More specifically, prior solar collectors have been made of metal absorbers of the fin and tube heat exchanger variety, placed in a metal frame insulated on the bottom with a glazing (usually glass) affixed to the top of the frame. The manifolds consisted of metal and there was a considerable amount of exposed piping.

Recently, a number of approaches involving flexible or hardened plastics have emerged. In this regard, the concept of using hard plastic extrusions to form glazings and cooling channels has been reduced to practice by a product called Twinwall Tuffak. Beyond that, the so-called Unitary Collector utilizes a bulky manifold, with no provision for sealing the ends of the manifold or connecting to external piping, and no practical indication of the hardware or other means necessary to mount it on the roof.

SUMMARY OF THE INVENTION

It is a major object of the invention to provide an improved and simplified solar collector characterized by a number of features and advantages. These include:

1. All plastic construction that is low cost and noncorrosive, for long life.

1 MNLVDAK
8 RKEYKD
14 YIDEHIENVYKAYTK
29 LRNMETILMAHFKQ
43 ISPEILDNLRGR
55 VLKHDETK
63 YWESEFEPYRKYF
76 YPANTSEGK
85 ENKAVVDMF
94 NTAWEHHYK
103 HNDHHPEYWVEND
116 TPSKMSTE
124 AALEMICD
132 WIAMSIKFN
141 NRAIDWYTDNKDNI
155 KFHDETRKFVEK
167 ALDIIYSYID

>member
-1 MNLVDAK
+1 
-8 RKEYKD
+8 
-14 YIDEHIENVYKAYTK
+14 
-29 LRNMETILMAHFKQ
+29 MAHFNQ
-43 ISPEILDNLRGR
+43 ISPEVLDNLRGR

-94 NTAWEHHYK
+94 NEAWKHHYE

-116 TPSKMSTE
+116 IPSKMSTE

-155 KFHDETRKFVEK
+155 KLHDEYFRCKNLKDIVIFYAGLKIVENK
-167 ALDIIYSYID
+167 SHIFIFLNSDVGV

2. Unique design requires the extrusion and assembly of only four (4) separate component geometries to minimize production costs. Coextrusion is not required.

3. Unique design enables shipment and installation of the collector as a single unit, which may be bolted directly onto the plywood sub-roof, thereby replacing roof tile or shingles and eliminating complex mounting hardware. This minimizes building construction labor and material costs.

4. Unique low profile design provides for extensive architectural blending and versatility in both roof and exterior wall installations. Unit has the appearance of a skylight or a window when installed.

5. Unique design features allow differences in thermal expansion between the plastic collector body and insulation to prevent buckling/cracking of these components when temperature changes are encountered in service.